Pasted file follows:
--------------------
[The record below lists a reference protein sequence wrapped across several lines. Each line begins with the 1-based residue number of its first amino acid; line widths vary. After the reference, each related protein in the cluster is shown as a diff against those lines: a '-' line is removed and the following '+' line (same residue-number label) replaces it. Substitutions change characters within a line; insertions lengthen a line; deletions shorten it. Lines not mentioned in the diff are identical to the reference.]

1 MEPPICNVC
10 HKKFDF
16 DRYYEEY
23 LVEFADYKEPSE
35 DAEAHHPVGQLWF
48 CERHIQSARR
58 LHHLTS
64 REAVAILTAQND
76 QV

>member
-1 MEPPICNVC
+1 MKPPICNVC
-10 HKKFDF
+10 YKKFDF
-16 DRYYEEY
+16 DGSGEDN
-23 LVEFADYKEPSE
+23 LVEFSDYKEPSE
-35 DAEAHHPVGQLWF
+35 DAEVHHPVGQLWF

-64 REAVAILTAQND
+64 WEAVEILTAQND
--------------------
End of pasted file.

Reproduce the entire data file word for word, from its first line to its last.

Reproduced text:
[The record below lists a reference protein sequence wrapped across several lines. Each line begins with the 1-based residue number of its first amino acid; line widths vary. After the reference, each related protein in the cluster is shown as a diff against those lines: a '-' line is removed and the following '+' line (same residue-number label) replaces it. Substitutions change characters within a line; insertions lengthen a line; deletions shorten it. Lines not mentioned in the diff are identical to the reference.]

1 MEPPICNVC
10 HKKFDF
16 DRYYEEY
23 LVEFADYKEPSE
35 DAEAHHPVGQLWF
48 CERHIQSARR
58 LHHLTS
64 REAVAILTAQND
76 QV

>member
-1 MEPPICNVC
+1 MKPPICNVC
-10 HKKFDF
+10 YKKFDF
-16 DRYYEEY
+16 DGSGEDN
-23 LVEFADYKEPSE
+23 LVEFSDYKEPSE
-35 DAEAHHPVGQLWF
+35 DAEVHHPVGQLWF

-64 REAVAILTAQND
+64 WEAVEILTAQND